Schools Are Teaching Less Fiction Because Fiction Isn't Helpful for Shitty Business Jobs

Comments

1
What can I tell ya'? We're a nation of philistines, and that's in spite of the fact that all of us were forced to read Ray Bradbury and George Orwell in high school. The learners will continue to learn on their own, and most of humanity will grow up to be something disappointing.

The asshole quoted is wrong about something in particular, though; creative people tend to do very well at winning arguments, and better at putting evidence to work for them in making their points. What that has to do with fiction, I'm not exactly sure.
2
In Neal Stephenson's novel Anathem--I know, it's fiction--there is a passage that talks about how people's days used to be FILLED with stories (think "avoiding death by tiger and/or starvation"), but it's bad for modern employers when their workers have stories. If you have a story about your day, it's because something unexpected or unwanted happened on the job. They want you to have a boring, predictable day, so you are productive. So instead of having stories of our own, we immerse ourselves in others', like reality TV or professional sports.

This article/issue is about shutting off one more source of stories that will make us unproductive.
3
If you found *this* alarming, how did you feel about the courts saying that schools could strip search children over Advil?

Or that time where schools were giving kids laptop computers with webcams and spying on them in their own home? Even busting a kid for drugs in his bedroom when he was eating mike-and-ikes?

But yeah, god forbid the schools stop having kids read shitty books.

Just what the hell do you think the purpose of modern schools is? (tip: It ain't about education any more.)
4
"Look at my incoherent argument that makes no sense at all that I use to try to prove that schools suck."

Yeah, go ahead and hold your shitty self up as an example of how schools suck. You do that. Your argument negates itself, and you look like a blithering idiot.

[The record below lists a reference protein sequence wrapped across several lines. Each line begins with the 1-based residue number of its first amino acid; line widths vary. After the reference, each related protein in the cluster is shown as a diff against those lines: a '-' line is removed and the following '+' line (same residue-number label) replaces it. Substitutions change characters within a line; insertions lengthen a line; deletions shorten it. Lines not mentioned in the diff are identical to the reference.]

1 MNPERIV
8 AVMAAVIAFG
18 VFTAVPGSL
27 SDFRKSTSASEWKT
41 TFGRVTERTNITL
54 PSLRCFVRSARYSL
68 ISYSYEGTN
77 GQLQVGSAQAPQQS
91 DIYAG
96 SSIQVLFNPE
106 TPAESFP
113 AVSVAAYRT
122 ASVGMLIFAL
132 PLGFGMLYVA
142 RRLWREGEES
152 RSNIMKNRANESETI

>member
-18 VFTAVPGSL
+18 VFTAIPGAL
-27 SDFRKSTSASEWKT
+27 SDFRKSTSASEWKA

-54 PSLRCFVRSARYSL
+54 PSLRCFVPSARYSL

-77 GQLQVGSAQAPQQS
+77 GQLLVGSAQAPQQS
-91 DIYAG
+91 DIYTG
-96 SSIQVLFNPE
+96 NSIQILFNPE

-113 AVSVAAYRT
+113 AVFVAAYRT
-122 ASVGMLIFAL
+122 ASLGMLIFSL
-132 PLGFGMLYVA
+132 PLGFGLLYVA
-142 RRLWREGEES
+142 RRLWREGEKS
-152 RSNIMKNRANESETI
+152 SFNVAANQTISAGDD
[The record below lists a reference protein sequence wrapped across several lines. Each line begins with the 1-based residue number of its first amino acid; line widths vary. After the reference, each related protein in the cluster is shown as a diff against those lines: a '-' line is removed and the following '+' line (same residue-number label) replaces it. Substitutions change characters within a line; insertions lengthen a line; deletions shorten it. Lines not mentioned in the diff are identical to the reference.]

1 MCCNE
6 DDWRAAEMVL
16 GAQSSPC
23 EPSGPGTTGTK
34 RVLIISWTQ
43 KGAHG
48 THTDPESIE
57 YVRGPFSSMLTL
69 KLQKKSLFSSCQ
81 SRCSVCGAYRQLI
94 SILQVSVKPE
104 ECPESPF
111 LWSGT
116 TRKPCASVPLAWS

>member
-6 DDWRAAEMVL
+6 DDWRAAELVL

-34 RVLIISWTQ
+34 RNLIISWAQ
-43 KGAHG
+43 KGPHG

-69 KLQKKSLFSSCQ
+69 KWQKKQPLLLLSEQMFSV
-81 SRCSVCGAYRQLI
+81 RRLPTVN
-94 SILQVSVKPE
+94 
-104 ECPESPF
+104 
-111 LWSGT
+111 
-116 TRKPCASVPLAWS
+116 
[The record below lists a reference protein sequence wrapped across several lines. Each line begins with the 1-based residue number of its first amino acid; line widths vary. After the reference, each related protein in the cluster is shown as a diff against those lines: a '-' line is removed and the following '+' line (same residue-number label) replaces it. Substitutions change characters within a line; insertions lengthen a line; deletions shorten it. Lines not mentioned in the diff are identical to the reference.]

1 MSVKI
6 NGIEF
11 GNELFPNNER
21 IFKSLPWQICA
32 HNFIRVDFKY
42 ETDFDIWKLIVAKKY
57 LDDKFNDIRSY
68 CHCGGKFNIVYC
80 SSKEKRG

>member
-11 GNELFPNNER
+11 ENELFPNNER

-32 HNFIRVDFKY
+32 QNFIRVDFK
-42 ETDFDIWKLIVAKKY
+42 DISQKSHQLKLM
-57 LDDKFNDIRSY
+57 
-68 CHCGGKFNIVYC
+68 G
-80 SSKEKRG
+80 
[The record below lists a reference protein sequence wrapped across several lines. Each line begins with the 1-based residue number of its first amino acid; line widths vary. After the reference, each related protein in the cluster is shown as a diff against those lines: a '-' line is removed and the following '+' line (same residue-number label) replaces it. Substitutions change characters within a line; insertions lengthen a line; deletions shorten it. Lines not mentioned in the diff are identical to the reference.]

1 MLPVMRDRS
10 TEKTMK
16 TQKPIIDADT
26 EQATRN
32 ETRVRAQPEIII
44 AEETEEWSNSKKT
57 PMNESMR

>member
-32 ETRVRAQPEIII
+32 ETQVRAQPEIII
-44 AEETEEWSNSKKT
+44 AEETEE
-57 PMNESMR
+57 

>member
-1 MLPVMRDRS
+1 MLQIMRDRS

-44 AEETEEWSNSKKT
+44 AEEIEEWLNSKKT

5
As someone who works closely with the mathematics Common Core State Standards, I can tell you that interpreting them is not always the easiest task. I agree that fiction should have a prominent place in education. If you read the standards, the intention is for the burden of teaching nonfiction to fall on all teachers so that English teachers don't have to cut out as much (from the WP article):

"Social studies teachers, for example, could have students read the Rev. Martin Luther King Jr.’s “Letter From a Birmingham Jail,” while math students could read Euclid’s “Elements” from 300 B.C."

English teachers should not cut back on fiction - but other subjects should pick up some slack on reading and writing subject-relevant nonfiction. I personally enjoy reading nonfiction - and the analysis of it all. I would have enjoyed more of that in school and less multiple choice memorization tests.
6
Hey guspasho, let me just reword my point: public schools don't give two shits about educating young people. Schools are just trying to push out productive workers, not educated citizens. This rather trivial article about the degrading quality of education shouldn't be surprising to anyone, unless you're a Constant moron. If you think public schools are there to educate young people, then you haven't been paying attention to what schools are actually doing. As an example:What percentage of high school freshmen graduate after 4 years in this city? Is it still half? And if that's the case, does it fucking matter what fucking books they read? No! It doesn't, this concern is completely bullshit.

Put this ordeal in perspective.
7
This probably wouldn't be an issue if fiction writing over the past 20 or so years wasn't largely forgettable. Even the Pulitzer folks have given up on the genre these days. Once fiction comes back, readers will likely come back too, including schools and students.